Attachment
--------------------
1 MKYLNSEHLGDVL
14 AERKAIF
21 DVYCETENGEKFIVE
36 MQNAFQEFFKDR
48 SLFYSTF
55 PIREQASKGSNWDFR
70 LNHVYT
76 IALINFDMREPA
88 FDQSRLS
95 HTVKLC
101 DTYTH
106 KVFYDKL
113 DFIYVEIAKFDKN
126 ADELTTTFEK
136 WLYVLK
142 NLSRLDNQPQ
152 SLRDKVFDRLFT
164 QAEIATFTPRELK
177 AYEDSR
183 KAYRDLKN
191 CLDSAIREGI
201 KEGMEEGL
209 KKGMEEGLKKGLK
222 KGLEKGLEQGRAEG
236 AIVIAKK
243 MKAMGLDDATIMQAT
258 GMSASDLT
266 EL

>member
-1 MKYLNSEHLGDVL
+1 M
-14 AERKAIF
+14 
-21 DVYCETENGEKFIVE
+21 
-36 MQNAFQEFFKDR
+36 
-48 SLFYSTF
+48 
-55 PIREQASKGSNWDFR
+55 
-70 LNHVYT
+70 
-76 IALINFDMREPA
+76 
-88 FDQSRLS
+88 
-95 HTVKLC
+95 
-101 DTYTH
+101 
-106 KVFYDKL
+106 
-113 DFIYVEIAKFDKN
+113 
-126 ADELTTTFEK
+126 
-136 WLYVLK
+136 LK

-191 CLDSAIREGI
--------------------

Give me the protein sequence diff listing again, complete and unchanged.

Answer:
1 MKYLNSEHLGDVL
14 AERKAIF
21 DVYCETENGEKFIVE
36 MQNAFQEFFKDR
48 SLFYSTF
55 PIREQASKGSNWDFR
70 LNHVYT
76 IALINFDMREPA
88 FDQSRLS
95 HTVKLC
101 DTYTH
106 KVFYDKL
113 DFIYVEIAKFDKN
126 ADELTTTFEK
136 WLYVLK
142 NLSRLDNQPQ
152 SLRDKVFDRLFT
164 QAEIATFTPRELK
177 AYEDSR
183 KAYRDLKN
191 CLDSAIREGI
201 KEGMEEGL
209 KKGMEEGLKKGLK
222 KGLEKGLEQGRAEG
236 AIVIAKK
243 MKAMGLDDATIMQAT
258 GMSASDLT
266 EL

>member
-1 MKYLNSEHLGDVL
+1 M
-14 AERKAIF
+14 
-21 DVYCETENGEKFIVE
+21 
-36 MQNAFQEFFKDR
+36 
-48 SLFYSTF
+48 
-55 PIREQASKGSNWDFR
+55 
-70 LNHVYT
+70 
-76 IALINFDMREPA
+76 
-88 FDQSRLS
+88 
-95 HTVKLC
+95 
-101 DTYTH
+101 
-106 KVFYDKL
+106 
-113 DFIYVEIAKFDKN
+113 
-126 ADELTTTFEK
+126 
-136 WLYVLK
+136 LK

-191 CLDSAIREGI